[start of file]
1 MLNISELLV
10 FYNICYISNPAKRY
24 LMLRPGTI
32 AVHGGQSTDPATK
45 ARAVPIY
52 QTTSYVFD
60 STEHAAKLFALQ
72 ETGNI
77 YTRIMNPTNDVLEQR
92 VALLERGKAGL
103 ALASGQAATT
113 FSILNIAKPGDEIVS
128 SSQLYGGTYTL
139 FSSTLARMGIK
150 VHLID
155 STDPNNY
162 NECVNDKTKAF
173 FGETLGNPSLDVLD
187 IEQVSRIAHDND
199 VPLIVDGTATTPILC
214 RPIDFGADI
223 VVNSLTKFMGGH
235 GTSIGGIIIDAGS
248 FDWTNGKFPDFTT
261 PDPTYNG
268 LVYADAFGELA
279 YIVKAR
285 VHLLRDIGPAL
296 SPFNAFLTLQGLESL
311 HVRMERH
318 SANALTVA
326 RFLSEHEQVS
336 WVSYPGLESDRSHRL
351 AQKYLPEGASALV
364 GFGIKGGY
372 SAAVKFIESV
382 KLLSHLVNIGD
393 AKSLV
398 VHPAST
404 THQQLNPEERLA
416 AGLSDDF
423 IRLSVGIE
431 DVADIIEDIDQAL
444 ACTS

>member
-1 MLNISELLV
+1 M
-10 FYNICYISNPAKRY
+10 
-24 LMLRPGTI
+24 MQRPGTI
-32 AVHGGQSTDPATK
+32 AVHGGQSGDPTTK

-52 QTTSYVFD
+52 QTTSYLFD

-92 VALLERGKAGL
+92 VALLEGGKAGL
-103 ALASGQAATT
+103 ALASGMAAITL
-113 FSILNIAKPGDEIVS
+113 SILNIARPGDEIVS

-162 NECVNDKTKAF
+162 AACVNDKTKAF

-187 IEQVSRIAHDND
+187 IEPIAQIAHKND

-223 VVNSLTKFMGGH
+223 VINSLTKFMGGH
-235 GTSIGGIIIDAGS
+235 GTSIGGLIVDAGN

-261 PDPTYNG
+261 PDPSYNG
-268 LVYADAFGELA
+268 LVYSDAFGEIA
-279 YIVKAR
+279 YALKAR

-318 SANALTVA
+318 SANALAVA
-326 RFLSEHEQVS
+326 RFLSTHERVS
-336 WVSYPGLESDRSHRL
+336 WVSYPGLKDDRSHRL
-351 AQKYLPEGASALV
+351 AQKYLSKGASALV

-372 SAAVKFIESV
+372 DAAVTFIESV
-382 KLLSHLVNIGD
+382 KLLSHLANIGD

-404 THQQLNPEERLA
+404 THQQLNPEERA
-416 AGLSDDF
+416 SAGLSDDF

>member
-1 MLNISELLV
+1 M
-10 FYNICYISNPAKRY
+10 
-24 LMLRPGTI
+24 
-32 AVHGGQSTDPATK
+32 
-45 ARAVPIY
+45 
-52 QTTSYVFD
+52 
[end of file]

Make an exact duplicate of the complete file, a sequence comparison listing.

1 MLNISELLV
10 FYNICYISNPAKRY
24 LMLRPGTI
32 AVHGGQSTDPATK
45 ARAVPIY
52 QTTSYVFD
60 STEHAAKLFALQ
72 ETGNI
77 YTRIMNPTNDVLEQR
92 VALLERGKAGL
103 ALASGQAATT
113 FSILNIAKPGDEIVS
128 SSQLYGGTYTL
139 FSSTLARMGIK
150 VHLID
155 STDPNNY
162 NECVNDKTKAF
173 FGETLGNPSLDVLD
187 IEQVSRIAHDND
199 VPLIVDGTATTPILC
214 RPIDFGADI
223 VVNSLTKFMGGH
235 GTSIGGIIIDAGS
248 FDWTNGKFPDFTT
261 PDPTYNG
268 LVYADAFGELA
279 YIVKAR
285 VHLLRDIGPAL
296 SPFNAFLTLQGLESL
311 HVRMERH
318 SANALTVA
326 RFLSEHEQVS
336 WVSYPGLESDRSHRL
351 AQKYLPEGASALV
364 GFGIKGGY
372 SAAVKFIESV
382 KLLSHLVNIGD
393 AKSLV
398 VHPAST
404 THQQLNPEERLA
416 AGLSDDF
423 IRLSVGIE
431 DVADIIEDIDQAL
444 ACTS

>member
-1 MLNISELLV
+1 M
-10 FYNICYISNPAKRY
+10 
-24 LMLRPGTI
+24 MQRPGTI
-32 AVHGGQSTDPATK
+32 AVHGGQSGDPTTK

-52 QTTSYVFD
+52 QTTSYLFD

-92 VALLERGKAGL
+92 VALLEGGKAGL
-103 ALASGQAATT
+103 ALASGMAAITL
-113 FSILNIAKPGDEIVS
+113 SILNIARPGDEIVS

-162 NECVNDKTKAF
+162 AACVNDKTKAF

-187 IEQVSRIAHDND
+187 IEPIAQIAHKND

-223 VVNSLTKFMGGH
+223 VINSLTKFMGGH
-235 GTSIGGIIIDAGS
+235 GTSIGGLIVDAGN

-261 PDPTYNG
+261 PDPSYNG
-268 LVYADAFGELA
+268 LVYSDAFGEIA
-279 YIVKAR
+279 YALKAR

-318 SANALTVA
+318 SANALAVA
-326 RFLSEHEQVS
+326 RFLSTHERVS
-336 WVSYPGLESDRSHRL
+336 WVSYPGLKDDRSHRL
-351 AQKYLPEGASALV
+351 AQKYLSKGASALV

-372 SAAVKFIESV
+372 DAAVTFIESV
-382 KLLSHLVNIGD
+382 KLLSHLANIGD

-404 THQQLNPEERLA
+404 THQQLNPEERA
-416 AGLSDDF
+416 SAGLSDDF

>member
-1 MLNISELLV
+1 M
-10 FYNICYISNPAKRY
+10 
-24 LMLRPGTI
+24 
-32 AVHGGQSTDPATK
+32 
-45 ARAVPIY
+45 
-52 QTTSYVFD
+52 